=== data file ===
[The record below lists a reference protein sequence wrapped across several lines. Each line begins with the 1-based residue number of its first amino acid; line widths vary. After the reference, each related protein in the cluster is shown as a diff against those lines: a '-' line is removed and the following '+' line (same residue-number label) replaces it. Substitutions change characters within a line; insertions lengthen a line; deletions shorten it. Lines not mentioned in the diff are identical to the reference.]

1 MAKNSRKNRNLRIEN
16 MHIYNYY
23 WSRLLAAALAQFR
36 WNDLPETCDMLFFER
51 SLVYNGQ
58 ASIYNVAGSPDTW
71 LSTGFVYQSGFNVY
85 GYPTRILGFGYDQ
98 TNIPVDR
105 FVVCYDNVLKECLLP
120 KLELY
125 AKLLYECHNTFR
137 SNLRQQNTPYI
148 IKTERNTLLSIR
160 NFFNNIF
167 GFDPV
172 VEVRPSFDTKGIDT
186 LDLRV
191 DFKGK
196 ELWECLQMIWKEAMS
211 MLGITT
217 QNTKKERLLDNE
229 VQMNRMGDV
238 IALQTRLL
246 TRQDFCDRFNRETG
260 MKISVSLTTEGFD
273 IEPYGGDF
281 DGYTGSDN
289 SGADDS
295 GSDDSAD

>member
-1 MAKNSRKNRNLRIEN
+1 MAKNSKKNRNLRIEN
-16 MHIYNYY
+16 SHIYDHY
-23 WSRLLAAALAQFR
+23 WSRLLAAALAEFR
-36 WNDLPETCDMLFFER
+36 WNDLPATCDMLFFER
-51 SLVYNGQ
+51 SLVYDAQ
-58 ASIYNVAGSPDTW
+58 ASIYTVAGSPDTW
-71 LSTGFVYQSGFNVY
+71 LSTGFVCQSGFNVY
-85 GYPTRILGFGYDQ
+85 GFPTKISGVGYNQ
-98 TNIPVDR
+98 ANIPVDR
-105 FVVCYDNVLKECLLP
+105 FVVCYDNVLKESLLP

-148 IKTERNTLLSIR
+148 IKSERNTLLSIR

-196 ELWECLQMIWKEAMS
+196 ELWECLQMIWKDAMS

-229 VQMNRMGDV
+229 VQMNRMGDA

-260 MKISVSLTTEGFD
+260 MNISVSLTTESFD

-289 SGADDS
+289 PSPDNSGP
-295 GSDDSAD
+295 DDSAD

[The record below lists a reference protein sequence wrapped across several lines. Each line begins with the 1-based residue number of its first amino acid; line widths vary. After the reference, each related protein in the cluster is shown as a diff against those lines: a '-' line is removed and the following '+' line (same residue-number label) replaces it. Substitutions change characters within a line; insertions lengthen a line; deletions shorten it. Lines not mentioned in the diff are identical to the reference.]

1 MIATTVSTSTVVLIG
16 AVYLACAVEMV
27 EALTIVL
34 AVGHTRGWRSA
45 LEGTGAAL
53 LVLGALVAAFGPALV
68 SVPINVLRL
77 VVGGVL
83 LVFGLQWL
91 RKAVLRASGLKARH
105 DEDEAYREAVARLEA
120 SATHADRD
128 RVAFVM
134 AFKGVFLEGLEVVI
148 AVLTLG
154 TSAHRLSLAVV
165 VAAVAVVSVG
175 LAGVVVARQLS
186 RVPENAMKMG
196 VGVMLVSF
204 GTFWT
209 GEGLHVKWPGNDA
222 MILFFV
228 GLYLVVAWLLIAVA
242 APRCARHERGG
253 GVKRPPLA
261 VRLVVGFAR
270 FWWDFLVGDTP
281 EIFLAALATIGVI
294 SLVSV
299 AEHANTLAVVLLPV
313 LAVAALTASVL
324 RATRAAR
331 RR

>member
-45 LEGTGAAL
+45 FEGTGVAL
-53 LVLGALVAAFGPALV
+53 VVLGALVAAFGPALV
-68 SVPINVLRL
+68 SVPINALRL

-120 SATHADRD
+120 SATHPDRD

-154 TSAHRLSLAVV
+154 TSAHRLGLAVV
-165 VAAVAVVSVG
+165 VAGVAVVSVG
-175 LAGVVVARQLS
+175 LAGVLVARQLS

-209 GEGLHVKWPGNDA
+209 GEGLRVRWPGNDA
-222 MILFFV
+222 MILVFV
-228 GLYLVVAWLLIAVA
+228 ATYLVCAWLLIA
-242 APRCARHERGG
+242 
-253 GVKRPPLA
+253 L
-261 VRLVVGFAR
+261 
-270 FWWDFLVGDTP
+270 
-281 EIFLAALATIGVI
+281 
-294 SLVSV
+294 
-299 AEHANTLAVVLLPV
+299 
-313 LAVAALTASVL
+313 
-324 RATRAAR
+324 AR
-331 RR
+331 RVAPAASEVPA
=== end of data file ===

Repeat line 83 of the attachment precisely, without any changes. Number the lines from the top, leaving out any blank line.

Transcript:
175 LAGVVVARQLS